Navratri Festival :
| YA DEVI SARVABHUTESU SHAKTIRUPEN SAMSTHITA |
|| NAMASTASYE NAMASTASYENAMASTASYE NAMO NAMAH ||
Meaning: I pray to the divine goddess who resides in all existence in the form of energy.
‘Nav’ means ‘nine’ and ‘ratri’ means ‘night’. Thus, ‘Navratri’ means ‘Nine Nights’. There are many legends attached to the conception of Navratri like all Indian festivals. All of them are related to Goddess Shakti and her various forms. It is one of the most celebrated festivals of Hindu calendar, it holds special significance for Gujaratis and Bengalis and one can see it in the zeal and favour of the people with which they indulge in the festive activities of the season. Dandiya and GarbaRass are the highlights of the festival in Gujarat, while farmer sow seeds and thank the Goddess for her blessings and pray for better yield. In older times, Navratri was associated with the fertility of Mother Earth who feed us as her children.
The beginning of spring and the beginning of autumn are considered to be important junctions of climatic and solar influences. These two periods are taken as sacred opportunities for the worship of the Divine Mother Durga. The dates of the festival are determined according to the lunar calendar. Onwhich each women follow tradition to wear nine colours of dress on Navaratri.
Navratri represents a celebration of the Goddess Durga, the manifestation of Deity in forms of Shakti (Energy or Power). Night indicates ‘switch over in the process’ Earth’s basic nature is to rotate. Due to this rotation, changes like night and day occur. Vowed observances (Vrat) help the body adjust to the changes. To reduce the tama component, Goddess Mahakali is worshiped during the first 3 days of Navaratri. In the next 3 days Raj predominant Goddess Mahalaxmi is worshiped to increase the Raja component. And during the last 3 days of NavratriSattva predominant Goddess MahaSarasswati is worshiped to increase the intensity of our spiritual practice. That is the reason, this festival is known as Navratri.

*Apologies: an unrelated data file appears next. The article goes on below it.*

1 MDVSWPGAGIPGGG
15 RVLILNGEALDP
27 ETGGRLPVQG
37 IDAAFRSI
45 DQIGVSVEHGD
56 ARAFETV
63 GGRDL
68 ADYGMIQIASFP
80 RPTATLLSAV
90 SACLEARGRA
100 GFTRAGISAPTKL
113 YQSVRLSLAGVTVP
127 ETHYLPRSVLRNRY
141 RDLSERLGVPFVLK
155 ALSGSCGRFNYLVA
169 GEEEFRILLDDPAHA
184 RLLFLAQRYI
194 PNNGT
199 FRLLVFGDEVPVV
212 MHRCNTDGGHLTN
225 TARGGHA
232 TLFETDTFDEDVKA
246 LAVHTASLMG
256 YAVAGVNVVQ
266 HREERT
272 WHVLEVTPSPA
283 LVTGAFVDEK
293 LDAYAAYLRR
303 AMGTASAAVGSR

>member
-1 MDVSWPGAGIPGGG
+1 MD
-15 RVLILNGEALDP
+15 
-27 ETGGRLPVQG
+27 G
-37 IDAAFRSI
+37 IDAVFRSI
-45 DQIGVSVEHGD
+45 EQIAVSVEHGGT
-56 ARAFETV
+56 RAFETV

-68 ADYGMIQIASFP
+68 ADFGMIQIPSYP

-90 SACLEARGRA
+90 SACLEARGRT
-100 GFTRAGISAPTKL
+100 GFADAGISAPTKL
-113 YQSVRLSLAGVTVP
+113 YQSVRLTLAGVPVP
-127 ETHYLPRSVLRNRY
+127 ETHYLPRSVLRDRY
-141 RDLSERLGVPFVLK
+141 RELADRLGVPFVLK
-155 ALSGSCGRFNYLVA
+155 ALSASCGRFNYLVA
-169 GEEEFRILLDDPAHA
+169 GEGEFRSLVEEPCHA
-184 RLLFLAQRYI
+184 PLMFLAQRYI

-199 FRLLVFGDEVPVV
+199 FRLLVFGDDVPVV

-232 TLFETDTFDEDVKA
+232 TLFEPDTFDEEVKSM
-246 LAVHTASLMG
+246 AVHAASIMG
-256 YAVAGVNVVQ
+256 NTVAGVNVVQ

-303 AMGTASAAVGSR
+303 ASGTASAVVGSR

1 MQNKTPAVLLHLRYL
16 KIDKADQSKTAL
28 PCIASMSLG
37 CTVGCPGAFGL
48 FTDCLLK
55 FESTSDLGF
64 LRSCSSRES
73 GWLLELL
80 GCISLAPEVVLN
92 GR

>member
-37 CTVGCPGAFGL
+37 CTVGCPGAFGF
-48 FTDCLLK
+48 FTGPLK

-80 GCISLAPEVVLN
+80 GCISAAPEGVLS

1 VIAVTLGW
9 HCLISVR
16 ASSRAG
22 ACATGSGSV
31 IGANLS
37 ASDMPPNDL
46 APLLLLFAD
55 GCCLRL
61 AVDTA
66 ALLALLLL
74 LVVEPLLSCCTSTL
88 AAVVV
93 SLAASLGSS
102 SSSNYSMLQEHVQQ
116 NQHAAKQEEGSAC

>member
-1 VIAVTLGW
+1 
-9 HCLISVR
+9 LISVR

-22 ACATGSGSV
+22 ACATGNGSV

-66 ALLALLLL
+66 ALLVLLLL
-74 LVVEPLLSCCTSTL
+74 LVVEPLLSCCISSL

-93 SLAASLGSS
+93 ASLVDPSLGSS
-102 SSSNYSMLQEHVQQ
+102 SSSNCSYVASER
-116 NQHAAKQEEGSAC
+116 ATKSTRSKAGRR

The Navratri commences on the first day (pratipada) of the bright fortnight of the lunar month of Ashwin. The festival is celebrated for nine nights once every year during the beginning of October, although as the dates of the festival are determined according to the lunar calendar, the festival may be held for a day less.
- Pratipada: GhatasthapanaShailputriPujan
- Dwitiya: Chandra DarshanBrahmachariPujan
- Saptami:Saraswati Puja KalaratriPujan
- Ashtami:DurgaAshtamiMahagauriPujanSandhi Puja, MahaAshtami
- Navmi:Ayudha Puja DurgaVisarjan
It is a tradition to dance before the goddess during the nine days of Navratri. This dance is known as ‘Garba’. On the first night of the ‘Navratri’, small and big earthen pots with tiny holes are kept one on the top of the other in front of the idol of ‘Devi’. The earthen pot on top is crowned with an earthen lamp with four wicks which are always kept lit. People dance around these pots. During the dance songs are sung in praise of different goddesses like Amba, Kalika, Randalma etc. ‘Garbo’ is derived from the word garbo (meaning womb). Symbolically, the Divine mothers’ energy is worshiped by instilling a lamp in an earthen pot with tiny holes. As a symbol of procreation the Deepagarbha is worshiped for 9 days. With passage of time, the word deep Deepagarbha was shortened and only the words garbhagarbo or garba became prevalent.
The day after Navratri i.e. the 10th day after Ashwina, is Dussera which celebrates the victory of lord Rama over Ravana. Ravana is burnt in effigy, often giant dummies of Ravana stuffed with fireworks are shot with arrows until they blow up before a large, applauding audience. The tenth day, Dashera, also known as Vijyadashami in South India, is celebrated by doing a puja to bless one’s vehicle, and is also the day to buy new vehicles, if necessary. It’s also celebrated, probably after getting up far later usual, by unabashedly eating lots of fafada, a salty fried crunchy snack and jalebi, a sweet fried sticky snack.